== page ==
This editorial appears in the New York Daily News this morning: Force Labor-Busting Amazon to Change Course; Their hostility to unions should be the last straw breaking the back of this rotten deal by Stuart Appelbaum and George Miranda Amazon has finally said publicly what we know the record clearly shows: It is a company staunchly hostile to workers forming a union. For the first time in the debate since the so-called second headquarters deal was unveiled, Amazon finally uttered a truth the company and its political supporters have tried to obscure. “Would you agree to neutrality if workers at Amazon wanted to unionize?” asked City Council Speaker Corey Johnson at a hearing. “No, sir” was the reply from Amazon Vice-President Brian Huseman. Huseman’s comment is entirely consistent with Amazon’s record on worker and labor rights. Most recently, when Amazon learned workers at Whole Foods (which it owns) were mounting a union organizing drive, managers were sent a classic anti-union training video. The video urges managers to spy on workers who advocate for their co-workers or show an “unusual interest in policies, benefits, employee lists, or other company information,” as it instructed. Abroad, Amazon has relentlessly attacked workers’ rights. In Germany, the company is a malignancy inside the country’s relatively respectful labor-management environment: It refuses to collectively bargain with the main retail union over wages, harsh physical labor, lack of job security, and the absence of scheduling certainty for shifts. In Spain, during a November 2018 strike, Amazon even tried to recruit local police to march into a warehouse which would have intimidated workers. Amazon is also replicating another anti-union, poverty-for-workers strategy via its Amazon Flex operation. Flex lowers wages and benefits for a growing share of its workforce by hiring thousands of workers as independent contractors. In fact, the “union jobs” they’re purporting to have agreed to around the HQ2 deal aren’t with Amazon, they’re with third party contractors. Working at Amazon is dangerous. Seven workers have died at Amazon’s U.S. facilities since 2013, leading the National Council for Occupational Safety and Health to name Amazon one of its “Dirty Dozen” employers in 2018. A July 2018 investigation revealed many cases of Amazon warehouse workers suffering injuries that left them unable to work and, eventually homeless. In a Pennsylvania warehouse, the heat index routinely climbed above 110 degrees. Amazon’s refusal to simply remain neutral underscores its virulent anti-unionism. Neutrality commits a company to abide by basic democratic principles and stand aside as workers consider whether to choose a union. Refusing publicly to be neutral means Amazon’s corporate strategy will continue to operate from the darkest corners of the world of corporate coercion. There is a multi-billion dollar anti-union industry that can unleash a campaign of fear, while coming close to breaking the law by threatening workers with the loss of their benefits or jobs should they unionize. Before New York politicians reached an agreement, the company should have agreed to neutrality for New York City workers, a legitimate demand given the billions of dollars in workers’ hard-earned taxes slated to be handed to the most powerful company on the planet. We should not be misled by Amazon’s sleight-of-hand, such as unilateral hikes in minimum wages. Steps that take place at the whim of Jeff Bezos are a mirage because what Jeff Bezos gives for short-term political benefit he can take away. The only true protection for workers is a union. Far beyond the debate about a new headquarters, Amazon’s anti-union culture raises a fundamental question for the future for all New Yorkers. Unions, not Wall Street or companies like Amazon, have ensured that generations of workers can live a relatively secure life. Amazon’s approach to organized labor represents an existential threat to the social contract we work to uphold for all New Yorkers. It follows, then, that no elected official can claim to be progressive, pro-union or pro-worker if they support this current deal. Tear the agreement up. And, then, bring us something that respects workers’ rights and communities. Appelbaum is president of the Retail, Wholesale and Department Store Union and Miranda is president of Teamsters Joint Council 16.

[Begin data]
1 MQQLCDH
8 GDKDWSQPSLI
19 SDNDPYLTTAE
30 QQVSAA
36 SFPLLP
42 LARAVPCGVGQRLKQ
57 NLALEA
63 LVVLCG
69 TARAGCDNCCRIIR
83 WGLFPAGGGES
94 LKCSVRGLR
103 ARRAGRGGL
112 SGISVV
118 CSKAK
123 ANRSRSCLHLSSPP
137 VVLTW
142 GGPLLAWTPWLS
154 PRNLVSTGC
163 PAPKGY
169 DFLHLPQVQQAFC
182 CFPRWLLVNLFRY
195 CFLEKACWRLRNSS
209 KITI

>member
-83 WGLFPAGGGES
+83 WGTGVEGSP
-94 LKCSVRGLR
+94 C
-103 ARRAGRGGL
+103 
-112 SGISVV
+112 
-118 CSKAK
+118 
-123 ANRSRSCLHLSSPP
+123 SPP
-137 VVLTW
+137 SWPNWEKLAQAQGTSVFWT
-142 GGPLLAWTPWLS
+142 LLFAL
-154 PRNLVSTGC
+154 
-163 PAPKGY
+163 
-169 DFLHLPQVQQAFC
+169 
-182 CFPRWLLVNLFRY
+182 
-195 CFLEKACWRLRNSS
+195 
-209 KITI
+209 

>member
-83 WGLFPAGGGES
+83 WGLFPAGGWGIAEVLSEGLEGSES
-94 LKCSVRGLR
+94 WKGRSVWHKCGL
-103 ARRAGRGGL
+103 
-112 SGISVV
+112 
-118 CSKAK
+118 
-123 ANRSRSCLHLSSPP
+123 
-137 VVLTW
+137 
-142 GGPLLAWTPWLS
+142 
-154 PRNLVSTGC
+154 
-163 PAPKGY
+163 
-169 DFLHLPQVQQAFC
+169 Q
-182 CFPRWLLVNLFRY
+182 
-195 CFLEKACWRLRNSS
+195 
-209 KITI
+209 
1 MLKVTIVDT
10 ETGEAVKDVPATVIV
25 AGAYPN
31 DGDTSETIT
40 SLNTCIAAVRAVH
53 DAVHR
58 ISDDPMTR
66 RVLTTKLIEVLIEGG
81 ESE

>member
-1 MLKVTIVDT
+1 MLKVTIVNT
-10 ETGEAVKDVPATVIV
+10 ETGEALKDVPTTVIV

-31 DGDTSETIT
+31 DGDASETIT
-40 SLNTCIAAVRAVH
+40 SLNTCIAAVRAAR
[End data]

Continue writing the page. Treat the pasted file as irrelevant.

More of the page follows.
RWDSU Local 108 workers the Mushroom Company in Cambridge, Maryland, have won a new three-year contract with their employer which brings wages up 50 cents per hour each year of the agreement. The committee was also successful in upgrading the general labor rate for each job category. This meant that on top of the first increase since employees would receive 10-25 cents more per hour. In addition, the starting rate was increased to 50 cents above the state's current minimum wage of $10.10 per hour to $10.60 per hour. Language regarding overtime was also improved. “I’m proud to be a member of the RWDSU and proud of our strong new contract,” said William Garcia, Shop Steward at the Mushroom Company.